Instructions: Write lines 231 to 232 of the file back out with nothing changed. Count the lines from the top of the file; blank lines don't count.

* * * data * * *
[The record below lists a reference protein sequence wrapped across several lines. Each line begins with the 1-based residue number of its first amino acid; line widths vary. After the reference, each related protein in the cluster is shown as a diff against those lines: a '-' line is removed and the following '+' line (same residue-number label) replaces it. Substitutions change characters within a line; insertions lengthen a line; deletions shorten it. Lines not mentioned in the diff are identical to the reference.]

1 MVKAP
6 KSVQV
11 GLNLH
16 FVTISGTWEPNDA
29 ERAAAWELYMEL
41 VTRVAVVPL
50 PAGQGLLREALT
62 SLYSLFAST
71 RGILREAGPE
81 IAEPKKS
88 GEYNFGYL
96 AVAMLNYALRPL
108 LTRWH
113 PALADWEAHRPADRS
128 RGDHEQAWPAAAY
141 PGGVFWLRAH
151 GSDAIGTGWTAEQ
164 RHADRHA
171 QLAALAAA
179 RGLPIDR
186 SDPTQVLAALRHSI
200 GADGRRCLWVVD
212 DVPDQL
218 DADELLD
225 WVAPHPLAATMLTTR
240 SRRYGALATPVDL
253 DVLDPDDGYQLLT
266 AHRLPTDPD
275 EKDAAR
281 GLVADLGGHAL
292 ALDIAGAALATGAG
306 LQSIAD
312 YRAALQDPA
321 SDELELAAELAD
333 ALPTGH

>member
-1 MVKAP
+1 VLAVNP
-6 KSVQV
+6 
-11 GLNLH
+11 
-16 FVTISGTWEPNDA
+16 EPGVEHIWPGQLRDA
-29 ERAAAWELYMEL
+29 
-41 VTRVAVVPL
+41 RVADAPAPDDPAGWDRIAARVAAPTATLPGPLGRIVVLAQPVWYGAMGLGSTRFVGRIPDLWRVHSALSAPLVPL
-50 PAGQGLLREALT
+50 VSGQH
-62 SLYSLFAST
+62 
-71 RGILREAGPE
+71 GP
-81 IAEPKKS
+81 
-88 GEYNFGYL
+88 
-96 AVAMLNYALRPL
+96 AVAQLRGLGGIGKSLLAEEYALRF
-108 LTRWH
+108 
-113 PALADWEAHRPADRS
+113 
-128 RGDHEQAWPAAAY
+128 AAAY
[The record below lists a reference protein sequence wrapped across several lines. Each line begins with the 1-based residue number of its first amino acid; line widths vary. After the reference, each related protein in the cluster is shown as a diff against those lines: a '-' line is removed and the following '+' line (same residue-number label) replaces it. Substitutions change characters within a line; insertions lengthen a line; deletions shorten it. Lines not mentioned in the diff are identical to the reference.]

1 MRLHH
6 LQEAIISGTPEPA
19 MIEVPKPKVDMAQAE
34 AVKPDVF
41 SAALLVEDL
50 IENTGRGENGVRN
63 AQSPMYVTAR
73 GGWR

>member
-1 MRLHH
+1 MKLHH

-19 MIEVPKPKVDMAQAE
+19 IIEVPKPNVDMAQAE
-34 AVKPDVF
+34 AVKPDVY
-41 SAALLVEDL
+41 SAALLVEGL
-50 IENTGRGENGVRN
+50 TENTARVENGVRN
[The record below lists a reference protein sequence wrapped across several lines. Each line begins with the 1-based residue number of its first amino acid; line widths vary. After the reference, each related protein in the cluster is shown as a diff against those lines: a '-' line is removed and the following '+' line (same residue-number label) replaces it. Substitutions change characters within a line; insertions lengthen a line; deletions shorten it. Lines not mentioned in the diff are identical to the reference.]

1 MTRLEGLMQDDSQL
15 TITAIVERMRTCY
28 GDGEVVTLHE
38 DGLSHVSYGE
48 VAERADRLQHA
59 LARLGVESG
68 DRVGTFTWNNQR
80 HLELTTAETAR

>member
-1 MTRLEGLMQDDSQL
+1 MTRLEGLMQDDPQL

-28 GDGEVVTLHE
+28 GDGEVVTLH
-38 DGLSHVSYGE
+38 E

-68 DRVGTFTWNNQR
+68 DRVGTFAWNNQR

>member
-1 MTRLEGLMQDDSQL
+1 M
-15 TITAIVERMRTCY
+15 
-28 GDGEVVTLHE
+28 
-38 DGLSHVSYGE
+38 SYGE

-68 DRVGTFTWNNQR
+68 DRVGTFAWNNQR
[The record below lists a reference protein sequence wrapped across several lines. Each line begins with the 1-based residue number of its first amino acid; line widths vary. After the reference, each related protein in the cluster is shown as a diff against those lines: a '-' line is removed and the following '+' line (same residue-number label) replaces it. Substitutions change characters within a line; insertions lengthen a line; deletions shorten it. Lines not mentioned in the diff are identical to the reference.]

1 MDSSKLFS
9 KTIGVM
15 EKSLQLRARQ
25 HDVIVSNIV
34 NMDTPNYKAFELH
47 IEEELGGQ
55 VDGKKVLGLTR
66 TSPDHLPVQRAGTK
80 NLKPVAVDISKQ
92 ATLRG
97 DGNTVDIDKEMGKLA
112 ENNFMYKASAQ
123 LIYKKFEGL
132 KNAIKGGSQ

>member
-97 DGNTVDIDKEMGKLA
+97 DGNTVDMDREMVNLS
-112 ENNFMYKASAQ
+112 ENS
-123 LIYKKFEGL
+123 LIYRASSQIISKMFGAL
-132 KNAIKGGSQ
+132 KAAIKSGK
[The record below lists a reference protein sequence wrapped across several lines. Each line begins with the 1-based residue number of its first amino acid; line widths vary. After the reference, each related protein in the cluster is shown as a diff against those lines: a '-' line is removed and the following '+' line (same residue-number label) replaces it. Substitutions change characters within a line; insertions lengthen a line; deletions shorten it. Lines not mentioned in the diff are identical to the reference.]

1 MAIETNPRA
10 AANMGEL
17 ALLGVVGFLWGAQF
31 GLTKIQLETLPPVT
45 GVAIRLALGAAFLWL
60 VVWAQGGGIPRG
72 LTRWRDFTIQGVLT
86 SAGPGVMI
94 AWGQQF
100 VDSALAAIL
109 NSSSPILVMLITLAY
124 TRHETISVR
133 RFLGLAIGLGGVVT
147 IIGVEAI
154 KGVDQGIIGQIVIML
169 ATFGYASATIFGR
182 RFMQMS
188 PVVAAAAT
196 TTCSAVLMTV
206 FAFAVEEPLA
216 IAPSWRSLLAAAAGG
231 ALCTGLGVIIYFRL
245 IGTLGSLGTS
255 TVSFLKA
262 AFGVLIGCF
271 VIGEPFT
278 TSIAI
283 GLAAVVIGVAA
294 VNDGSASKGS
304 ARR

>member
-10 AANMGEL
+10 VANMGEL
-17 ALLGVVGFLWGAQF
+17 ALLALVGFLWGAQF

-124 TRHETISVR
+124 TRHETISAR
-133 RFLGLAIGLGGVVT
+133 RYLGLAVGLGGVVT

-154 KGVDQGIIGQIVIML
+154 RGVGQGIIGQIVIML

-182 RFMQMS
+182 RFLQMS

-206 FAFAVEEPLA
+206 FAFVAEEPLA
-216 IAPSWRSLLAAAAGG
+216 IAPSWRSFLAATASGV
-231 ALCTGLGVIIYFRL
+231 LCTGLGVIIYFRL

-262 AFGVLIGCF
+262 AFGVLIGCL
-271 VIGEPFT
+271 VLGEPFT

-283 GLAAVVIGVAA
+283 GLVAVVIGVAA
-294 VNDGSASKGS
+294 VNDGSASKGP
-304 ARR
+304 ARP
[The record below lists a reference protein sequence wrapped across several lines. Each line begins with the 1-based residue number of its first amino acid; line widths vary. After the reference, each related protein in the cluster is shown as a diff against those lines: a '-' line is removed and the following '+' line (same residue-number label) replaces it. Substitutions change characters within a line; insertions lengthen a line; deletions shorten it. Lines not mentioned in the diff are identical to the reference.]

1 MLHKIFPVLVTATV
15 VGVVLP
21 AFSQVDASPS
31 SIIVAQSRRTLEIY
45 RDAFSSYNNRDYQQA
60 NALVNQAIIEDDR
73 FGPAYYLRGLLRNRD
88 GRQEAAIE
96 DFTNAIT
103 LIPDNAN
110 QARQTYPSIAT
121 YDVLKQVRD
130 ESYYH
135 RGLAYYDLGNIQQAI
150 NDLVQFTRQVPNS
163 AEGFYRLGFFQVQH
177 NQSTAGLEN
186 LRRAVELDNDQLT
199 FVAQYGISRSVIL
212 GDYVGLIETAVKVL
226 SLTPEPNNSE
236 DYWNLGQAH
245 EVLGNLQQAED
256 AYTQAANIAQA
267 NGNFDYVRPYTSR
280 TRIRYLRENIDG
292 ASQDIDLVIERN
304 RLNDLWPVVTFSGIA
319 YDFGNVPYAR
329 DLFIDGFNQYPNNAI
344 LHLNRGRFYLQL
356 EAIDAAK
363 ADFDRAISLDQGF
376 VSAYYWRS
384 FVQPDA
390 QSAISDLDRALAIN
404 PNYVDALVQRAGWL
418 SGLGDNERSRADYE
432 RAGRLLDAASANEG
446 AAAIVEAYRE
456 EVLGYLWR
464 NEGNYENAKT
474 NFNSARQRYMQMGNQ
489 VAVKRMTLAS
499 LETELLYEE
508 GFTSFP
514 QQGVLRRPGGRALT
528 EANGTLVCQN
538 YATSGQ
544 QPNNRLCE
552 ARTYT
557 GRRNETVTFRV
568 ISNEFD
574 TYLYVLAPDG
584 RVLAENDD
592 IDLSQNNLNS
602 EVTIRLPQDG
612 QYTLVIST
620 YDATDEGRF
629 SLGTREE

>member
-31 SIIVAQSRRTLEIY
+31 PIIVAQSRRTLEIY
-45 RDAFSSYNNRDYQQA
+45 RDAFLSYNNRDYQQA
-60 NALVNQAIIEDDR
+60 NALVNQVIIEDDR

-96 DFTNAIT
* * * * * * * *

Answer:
329 DLFIDGFNQYPNNAI
344 LHLNRGRFYLQL